Mayo's employees, Roethlisberger and Dickson, conducted the practical experiments. This enabled him to make certain deductions about how managers should behave. He carried out a number of investigations to look at ways of improving productivity, for example changing lighting conditions in the workplace.

What he found however was that work satisfaction depended to a large extent on the informal social pattern of the work group. Where norms of cooperation and higher output were established because of a feeling of importance, physical conditions or financial incentives had little motivational value. People will form work groups and this can be used by management to benefit the organization.

He concluded that people's work performance is dependent on both social issues and job content. He suggested a tension between workers' 'logic of sentiment' and managers' 'logic of cost and efficiency' which could lead to conflict within organizations.

Disagreement regarding his employees' procedure while conducting the studies:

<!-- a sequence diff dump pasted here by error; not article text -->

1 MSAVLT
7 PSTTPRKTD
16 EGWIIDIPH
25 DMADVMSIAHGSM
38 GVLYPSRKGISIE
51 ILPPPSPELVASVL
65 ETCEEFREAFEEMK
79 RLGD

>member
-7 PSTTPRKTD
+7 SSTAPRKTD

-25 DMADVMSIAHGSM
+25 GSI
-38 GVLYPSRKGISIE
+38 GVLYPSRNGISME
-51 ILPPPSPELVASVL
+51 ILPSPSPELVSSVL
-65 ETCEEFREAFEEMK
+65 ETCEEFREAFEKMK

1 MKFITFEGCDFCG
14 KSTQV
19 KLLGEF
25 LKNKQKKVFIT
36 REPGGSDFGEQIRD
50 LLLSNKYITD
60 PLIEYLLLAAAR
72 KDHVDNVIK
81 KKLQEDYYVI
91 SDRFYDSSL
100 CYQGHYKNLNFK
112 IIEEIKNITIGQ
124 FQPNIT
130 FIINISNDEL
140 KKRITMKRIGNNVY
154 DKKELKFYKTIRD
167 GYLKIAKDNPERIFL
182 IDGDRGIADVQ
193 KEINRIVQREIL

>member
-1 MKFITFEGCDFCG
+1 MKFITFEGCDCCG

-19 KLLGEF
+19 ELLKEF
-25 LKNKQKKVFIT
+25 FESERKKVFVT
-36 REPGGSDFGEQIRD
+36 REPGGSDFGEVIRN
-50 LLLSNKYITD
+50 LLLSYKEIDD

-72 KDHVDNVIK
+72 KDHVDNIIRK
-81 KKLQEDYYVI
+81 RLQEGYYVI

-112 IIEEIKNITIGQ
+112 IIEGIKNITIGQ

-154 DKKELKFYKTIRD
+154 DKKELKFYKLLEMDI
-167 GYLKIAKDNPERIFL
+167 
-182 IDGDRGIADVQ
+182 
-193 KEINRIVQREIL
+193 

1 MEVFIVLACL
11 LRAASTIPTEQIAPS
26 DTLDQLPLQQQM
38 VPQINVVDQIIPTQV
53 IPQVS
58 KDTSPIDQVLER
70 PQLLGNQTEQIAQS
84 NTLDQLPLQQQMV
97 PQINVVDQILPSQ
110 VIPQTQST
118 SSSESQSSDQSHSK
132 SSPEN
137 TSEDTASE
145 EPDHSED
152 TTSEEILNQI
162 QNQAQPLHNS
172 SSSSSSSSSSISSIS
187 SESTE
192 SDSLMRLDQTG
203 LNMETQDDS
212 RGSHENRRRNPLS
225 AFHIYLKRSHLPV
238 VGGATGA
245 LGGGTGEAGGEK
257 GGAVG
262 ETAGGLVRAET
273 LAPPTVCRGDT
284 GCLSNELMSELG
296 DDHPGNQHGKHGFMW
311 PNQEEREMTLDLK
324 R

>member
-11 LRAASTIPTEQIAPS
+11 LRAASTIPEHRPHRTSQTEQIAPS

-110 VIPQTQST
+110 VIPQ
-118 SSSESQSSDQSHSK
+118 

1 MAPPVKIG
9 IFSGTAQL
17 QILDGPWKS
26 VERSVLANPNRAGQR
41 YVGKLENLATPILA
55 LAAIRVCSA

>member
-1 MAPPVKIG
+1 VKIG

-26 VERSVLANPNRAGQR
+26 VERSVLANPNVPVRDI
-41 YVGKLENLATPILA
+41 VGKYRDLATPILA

The members of the groups whose behavior was studied were allowed to choose themselves.

Two women were replaced since they were chatting during their work. They were later identified as members of a leftist movement.

One Italian member was working above average since she had to care for her family alone. Thus she affected the group's performance in an above average way.

Summary of Mayo's Beliefs:

Individual workers cannot be treated in isolation, but must be seen as members of a group.

Monetary incentives and good working conditions are less important to the individual than the need to belong to a group.

Informal or unofficial groups formed at work have a strong influence on the behavior of those workers in a group.

Managers must be aware of these 'social needs' to ensure that employees collaborate with the official organization rather than work against it.

Mayo's simple instructions to industrial interviewers set a template and remain influential to this day. The simple rules of interviewing:-

1. Give your full attention to the person interviewed, and make it evident that you are doing so.

2. Listen - don't talk.

3. Never argue; never give advice.

4. Listen to: what he wants to say; what he does not want to say; what he can not say without help.

5. To test, summarize what has been said and present for comment. Always do this with caution - that is, clarify but don't add or twist. [SOURCE: papers held by Mayo's grand-daughter.]